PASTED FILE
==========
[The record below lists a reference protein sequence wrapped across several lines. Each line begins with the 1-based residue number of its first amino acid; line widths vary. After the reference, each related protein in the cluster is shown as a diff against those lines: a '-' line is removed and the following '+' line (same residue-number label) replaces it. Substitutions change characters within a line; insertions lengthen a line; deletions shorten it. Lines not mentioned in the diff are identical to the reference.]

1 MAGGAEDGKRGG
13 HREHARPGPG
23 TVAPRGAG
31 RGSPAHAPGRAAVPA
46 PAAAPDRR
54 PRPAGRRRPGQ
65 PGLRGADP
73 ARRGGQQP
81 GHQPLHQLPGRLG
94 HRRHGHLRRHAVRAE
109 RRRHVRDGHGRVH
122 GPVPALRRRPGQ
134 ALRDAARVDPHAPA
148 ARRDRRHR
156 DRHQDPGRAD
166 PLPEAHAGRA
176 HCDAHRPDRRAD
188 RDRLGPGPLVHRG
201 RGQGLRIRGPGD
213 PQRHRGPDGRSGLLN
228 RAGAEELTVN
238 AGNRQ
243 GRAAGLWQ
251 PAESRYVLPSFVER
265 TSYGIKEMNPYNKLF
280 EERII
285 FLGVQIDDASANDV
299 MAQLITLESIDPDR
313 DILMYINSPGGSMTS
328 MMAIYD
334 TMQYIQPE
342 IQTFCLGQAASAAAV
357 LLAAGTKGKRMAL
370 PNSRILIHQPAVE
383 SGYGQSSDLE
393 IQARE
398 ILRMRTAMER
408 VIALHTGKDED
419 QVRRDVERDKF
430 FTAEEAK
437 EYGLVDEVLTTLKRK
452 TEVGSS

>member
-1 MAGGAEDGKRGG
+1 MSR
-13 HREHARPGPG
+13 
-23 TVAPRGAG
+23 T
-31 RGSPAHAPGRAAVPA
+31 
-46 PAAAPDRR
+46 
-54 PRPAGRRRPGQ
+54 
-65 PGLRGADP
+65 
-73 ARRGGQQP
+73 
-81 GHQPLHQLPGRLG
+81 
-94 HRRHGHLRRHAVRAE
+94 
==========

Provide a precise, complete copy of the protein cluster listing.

[The record below lists a reference protein sequence wrapped across several lines. Each line begins with the 1-based residue number of its first amino acid; line widths vary. After the reference, each related protein in the cluster is shown as a diff against those lines: a '-' line is removed and the following '+' line (same residue-number label) replaces it. Substitutions change characters within a line; insertions lengthen a line; deletions shorten it. Lines not mentioned in the diff are identical to the reference.]

1 MAGGAEDGKRGG
13 HREHARPGPG
23 TVAPRGAG
31 RGSPAHAPGRAAVPA
46 PAAAPDRR
54 PRPAGRRRPGQ
65 PGLRGADP
73 ARRGGQQP
81 GHQPLHQLPGRLG
94 HRRHGHLRRHAVRAE
109 RRRHVRDGHGRVH
122 GPVPALRRRPGQ
134 ALRDAARVDPHAPA
148 ARRDRRHR
156 DRHQDPGRAD
166 PLPEAHAGRA
176 HCDAHRPDRRAD
188 RDRLGPGPLVHRG
201 RGQGLRIRGPGD
213 PQRHRGPDGRSGLLN
228 RAGAEELTVN
238 AGNRQ
243 GRAAGLWQ
251 PAESRYVLPSFVER
265 TSYGIKEMNPYNKLF
280 EERII
285 FLGVQIDDASANDV
299 MAQLITLESIDPDR
313 DILMYINSPGGSMTS
328 MMAIYD
334 TMQYIQPE
342 IQTFCLGQAASAAAV
357 LLAAGTKGKRMAL
370 PNSRILIHQPAVE
383 SGYGQSSDLE
393 IQARE
398 ILRMRTAMER
408 VIALHTGKDED
419 QVRRDVERDKF
430 FTAEEAK
437 EYGLVDEVLTTLKRK
452 TEVGSS

>member
-1 MAGGAEDGKRGG
+1 MSR
-13 HREHARPGPG
+13 
-23 TVAPRGAG
+23 T
-31 RGSPAHAPGRAAVPA
+31 
-46 PAAAPDRR
+46 
-54 PRPAGRRRPGQ
+54 
-65 PGLRGADP
+65 
-73 ARRGGQQP
+73 
-81 GHQPLHQLPGRLG
+81 
-94 HRRHGHLRRHAVRAE
+94 